Getting The Words Down – The Writing Path Blog Tour
Russell Philips a writing colleague of mine invited me to take part in IC Publishing‘s Writing path blog tour. I thought it might be interesting to join in and do something a bit different to writing about ditch crawling for a change. The idea is to exchange ideas of how people write by answering a set of questions so here goes:
1. Share how you start your writing project(s).
My inspiration originally came, like many others I suspect, in wanting to see if I could write successfully. I choose my subject matter based on my own personal experience. All too often one reads books where the writer clearly hasn’t a clue about what he is writing about, particularly with my genre of military fiction. I always have an overall idea of where I want to start and where I want to end. My current series of books about the modern Royal Navy are following recent historical events, so I can use that as a template for the overall plot lines. Even so I will have generated a fairly good storyline in my head long before I start to type. And here I must give my definition of ‘writing’ and it has nothing to do with sitting at a keyboard. I do most of it in the bath, walking the dog, just before going to sleep, even watching television. This is why I leave notebooks and pens around the house so I can jot ideas down when inspiration strikes before I forget them. So by the time I sit in front of the computer the key elements are already in my mind. That said, I often start a chapter and find that I’ve written something very different to that which I had originally envisaged. I find that the key is to allow enough flexibility to change plot lines and characters but to keep the overall aims of the story in mind.
As regards research, I try to use my own personal experience as much as possible but do most research up front while developing the story plot line and then refer to it as I progress and if necessary look for supplementary information as the need arises.
2. How do you continue your writing project?
I never, ever, force myself to write. If I sit down and the words don’t come then I go and do something else. That said, some days I will find that hours have passed and thousands of words have appeared from almost nowhere. My overall schedule is to produce two books per year at about 1000 words a day but in reality one day it could be none and on others much more. Also, I often write myself into a plot dead end and then there are two ways out. One is to delete and start again. I try to avoid this. Not the least because I hate to destroy hard work (especially mine). On nearly every occasion I’ve successfully used the tactic of leaving the book alone and occupying myself elsewhere. Almost without exception within a few days, inspiration strikes. I guess my subconscious is working even when I am attempting to hit a golf ball (badly). And of course I enjoy what I do. When I start doing some general proofing I often find that I forget that I wrote the words at all and start getting into the story all over again. This is of course a problem when looking for typos etc but gives me some confidence that the story is working out well. Luckily I am now retired from mainstream employment so I can devote as much or as little time as I want to writing.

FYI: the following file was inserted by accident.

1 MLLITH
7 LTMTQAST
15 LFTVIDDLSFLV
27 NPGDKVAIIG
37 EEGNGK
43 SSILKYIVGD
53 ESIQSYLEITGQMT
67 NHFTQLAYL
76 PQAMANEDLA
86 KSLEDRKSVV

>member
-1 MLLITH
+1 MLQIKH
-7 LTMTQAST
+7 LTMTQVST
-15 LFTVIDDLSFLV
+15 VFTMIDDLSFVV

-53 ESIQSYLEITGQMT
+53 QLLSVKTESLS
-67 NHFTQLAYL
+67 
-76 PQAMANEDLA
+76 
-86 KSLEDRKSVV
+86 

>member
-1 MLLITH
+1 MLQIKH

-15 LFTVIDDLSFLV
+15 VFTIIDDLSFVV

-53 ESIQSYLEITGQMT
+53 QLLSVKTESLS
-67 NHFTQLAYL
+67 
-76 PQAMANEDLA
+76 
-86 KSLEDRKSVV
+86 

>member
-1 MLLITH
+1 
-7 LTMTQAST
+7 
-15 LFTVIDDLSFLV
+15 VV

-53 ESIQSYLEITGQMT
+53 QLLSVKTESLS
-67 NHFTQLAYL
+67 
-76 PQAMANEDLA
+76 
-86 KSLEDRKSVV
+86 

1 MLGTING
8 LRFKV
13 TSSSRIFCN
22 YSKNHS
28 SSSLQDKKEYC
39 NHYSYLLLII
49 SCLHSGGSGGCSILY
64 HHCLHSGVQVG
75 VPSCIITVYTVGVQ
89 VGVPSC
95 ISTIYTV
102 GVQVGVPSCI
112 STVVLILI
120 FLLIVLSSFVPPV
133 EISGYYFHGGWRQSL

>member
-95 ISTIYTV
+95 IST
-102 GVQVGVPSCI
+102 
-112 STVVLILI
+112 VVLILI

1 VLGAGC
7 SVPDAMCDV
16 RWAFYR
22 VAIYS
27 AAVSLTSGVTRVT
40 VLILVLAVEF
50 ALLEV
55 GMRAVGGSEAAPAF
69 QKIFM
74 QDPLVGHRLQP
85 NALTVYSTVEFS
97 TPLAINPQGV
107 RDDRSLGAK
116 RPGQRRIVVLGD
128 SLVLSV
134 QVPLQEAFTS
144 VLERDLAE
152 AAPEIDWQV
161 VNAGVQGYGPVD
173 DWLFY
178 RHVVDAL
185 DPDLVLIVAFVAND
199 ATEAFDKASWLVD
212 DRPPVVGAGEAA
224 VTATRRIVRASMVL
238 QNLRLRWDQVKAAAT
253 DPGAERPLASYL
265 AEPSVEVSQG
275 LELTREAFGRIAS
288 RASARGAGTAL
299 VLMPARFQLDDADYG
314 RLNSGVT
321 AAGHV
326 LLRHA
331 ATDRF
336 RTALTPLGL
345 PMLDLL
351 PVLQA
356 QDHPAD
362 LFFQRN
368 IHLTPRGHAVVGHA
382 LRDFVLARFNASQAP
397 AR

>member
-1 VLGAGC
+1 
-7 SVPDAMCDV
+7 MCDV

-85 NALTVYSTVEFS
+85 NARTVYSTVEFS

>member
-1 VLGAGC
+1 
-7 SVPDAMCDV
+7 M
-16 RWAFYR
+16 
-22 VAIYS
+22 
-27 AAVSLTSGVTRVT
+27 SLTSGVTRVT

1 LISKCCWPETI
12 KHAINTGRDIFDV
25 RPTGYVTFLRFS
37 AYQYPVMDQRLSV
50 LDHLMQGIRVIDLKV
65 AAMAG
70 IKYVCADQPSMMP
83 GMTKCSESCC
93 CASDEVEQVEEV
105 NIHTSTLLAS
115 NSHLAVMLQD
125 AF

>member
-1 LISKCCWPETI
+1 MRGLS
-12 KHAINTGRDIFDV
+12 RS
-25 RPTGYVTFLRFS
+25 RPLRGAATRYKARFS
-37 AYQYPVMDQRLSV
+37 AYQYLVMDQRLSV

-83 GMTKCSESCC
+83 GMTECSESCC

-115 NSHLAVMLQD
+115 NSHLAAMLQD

3. How do you finish your project?
As I said above, I always have the end game in mind, so it’s fairly simple to know when a story has concluded. I write adventure novels and my sole aim is to get the reader to want to see what’s on the next page until the (hopefully) exciting conclusion. Once it’s done, I let it go. There is plenty of other work to be done. As a self published author I do all my own graphics and although I get help with proofing etc I do a fair bit myself as well. In the past I have used professional services, especially for editing and frankly I’ve been less than impressed with the value for money. That said, I do have a number of friends and relatives who are more than happy to offer criticism some of which I even listen to. However, in the end it’s the people who buy the books who are my best critic. When I tried the mainstream world I gave up after one less rejection than J K Rowling had. I may not have been quite as successful as her but my sales and reviews must count for something.
I always have the plots for several books in my head these days. It’s become easier as time goes by, I just wish there was the time to write them all…………..
4. Include one challenge or additional tip that our collective communities could help with or benefit from.
I write novels. They are stories about things that never happened. I think some authors forget that. Whether its making up a fun little storyline for a children’s book or a massive complicated competitor to War and Peace, it’s still just a story. I am an avid reader and always will be but now that I also write I find I am becoming more critical. I’ve read some beautifully written rubbish and some badly written gems. The gems win every time. So as a reader I would urge writers to concentrate on a damned good story above all else.